The obvious conclusion to be drawn, thus, is that the monsters are somehow attuned to my thoughts. Just as the critters and small birds of Concord had sensed my good nature and befriended me in displays of unity and support to guests, so too do these aberrations of nightmare sniff the changed breeze when my thoughts drift and shift. For no sooner had I merely begun to entertain the possibility of leaving the villagers' cabin than they stepped up their offense. This morning I spotted no fewer than three witches milling about behind my quarters. I pounced upon them easily enough, only to be flanked by Explodicons that emerged from I know not where. While I could knock these back to a safer, more manageable distance, abruptly my vision began to jar and rattle, as a gale of arrows lodged violently into my armor. For as I had descended into the depression behind my cabin to wrangle the Explodicons, no less than a squad of archer-skeletons crested the ridge to pepper me with their volleys.

Friday, December 4, 2015

The Roads Not Taken

Thoreau is engaged in lots and lots of this.
Most of the time it yields nothing, yet still he persists.
Not much new to add in this department. I'm back to mining, sorry to say. I'm no longer carving out a complete railway to my island of origin; I am, however, hewing through stone several meters above that track, fanning at exactly the same intervals until I've created parallel rills of perilously deep free-falls in the rock. Should I misstep and tumble down these, there would only be smooth granite and andesite for me to grasp at, and as my tender fingernails are not up to biting into volcanic mineral, my fleshy corpore would accelerate until it struck bedrock, which as I've stated before is wholly indestructible.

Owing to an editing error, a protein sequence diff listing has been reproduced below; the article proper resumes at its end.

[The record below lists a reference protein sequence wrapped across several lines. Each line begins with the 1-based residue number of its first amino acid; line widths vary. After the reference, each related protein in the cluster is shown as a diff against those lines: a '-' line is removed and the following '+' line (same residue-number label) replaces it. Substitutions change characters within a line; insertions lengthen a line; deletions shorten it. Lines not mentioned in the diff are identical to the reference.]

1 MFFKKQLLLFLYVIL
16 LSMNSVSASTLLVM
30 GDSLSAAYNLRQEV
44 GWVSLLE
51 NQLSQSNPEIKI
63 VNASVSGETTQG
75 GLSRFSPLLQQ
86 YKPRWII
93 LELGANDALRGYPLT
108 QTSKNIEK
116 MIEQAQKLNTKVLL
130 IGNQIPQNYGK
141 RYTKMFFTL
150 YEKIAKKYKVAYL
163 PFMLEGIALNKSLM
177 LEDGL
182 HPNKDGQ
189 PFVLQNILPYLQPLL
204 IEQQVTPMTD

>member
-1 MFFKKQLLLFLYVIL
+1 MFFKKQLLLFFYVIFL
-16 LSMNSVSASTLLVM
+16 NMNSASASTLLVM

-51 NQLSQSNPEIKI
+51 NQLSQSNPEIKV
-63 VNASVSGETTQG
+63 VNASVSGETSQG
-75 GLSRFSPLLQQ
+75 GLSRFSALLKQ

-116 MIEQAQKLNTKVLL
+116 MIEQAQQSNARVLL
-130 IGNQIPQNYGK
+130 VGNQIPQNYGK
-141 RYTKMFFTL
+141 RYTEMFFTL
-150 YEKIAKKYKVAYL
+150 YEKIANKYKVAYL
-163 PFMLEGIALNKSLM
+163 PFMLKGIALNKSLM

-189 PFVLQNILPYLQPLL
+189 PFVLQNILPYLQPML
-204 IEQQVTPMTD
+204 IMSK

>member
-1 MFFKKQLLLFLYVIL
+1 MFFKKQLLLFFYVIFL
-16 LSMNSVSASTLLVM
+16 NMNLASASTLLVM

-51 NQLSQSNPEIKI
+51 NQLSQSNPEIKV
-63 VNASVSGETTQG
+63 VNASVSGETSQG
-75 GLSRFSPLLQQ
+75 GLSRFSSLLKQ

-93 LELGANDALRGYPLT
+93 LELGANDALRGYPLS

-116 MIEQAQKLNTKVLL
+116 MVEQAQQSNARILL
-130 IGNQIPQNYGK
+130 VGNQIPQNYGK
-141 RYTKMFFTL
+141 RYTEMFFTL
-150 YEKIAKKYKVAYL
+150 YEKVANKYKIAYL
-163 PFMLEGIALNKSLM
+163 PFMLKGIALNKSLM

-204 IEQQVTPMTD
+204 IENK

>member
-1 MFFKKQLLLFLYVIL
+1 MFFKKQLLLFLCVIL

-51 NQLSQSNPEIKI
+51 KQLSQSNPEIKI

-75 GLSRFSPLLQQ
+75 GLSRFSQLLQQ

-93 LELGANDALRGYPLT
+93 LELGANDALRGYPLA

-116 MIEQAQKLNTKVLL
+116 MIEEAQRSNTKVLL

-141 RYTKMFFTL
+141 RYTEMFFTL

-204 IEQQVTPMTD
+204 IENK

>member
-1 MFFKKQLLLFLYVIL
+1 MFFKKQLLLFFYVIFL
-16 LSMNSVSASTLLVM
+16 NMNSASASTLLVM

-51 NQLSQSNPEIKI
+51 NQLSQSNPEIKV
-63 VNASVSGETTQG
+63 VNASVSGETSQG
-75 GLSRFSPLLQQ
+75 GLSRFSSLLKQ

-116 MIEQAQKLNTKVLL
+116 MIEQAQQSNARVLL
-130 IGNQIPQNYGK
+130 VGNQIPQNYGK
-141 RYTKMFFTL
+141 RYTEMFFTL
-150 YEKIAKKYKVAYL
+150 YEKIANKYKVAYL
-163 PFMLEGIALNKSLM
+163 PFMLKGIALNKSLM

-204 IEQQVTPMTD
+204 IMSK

So I'll watch my step, and I'll continue to mine away in search of minerals. I did find a few veins of iron and gold, a little more ante for my furnace's pot. Not that I was ever a card-fancier, I merely know these terms. Lately I find myself scraping the recesses of my musty skull for all the old axioms and... what's the word... colloquialisms which spiced the dialogue of my former community. As I lack any suitable company for conversation, I can only practice my faculty of speech by reading aloud these journal entries, and then only less than half of each day, as the sun rapidly streaks across the sky and plunges the terrain into darkness, when my sonorous voice should attract the usual variety of malefic supernatural entities.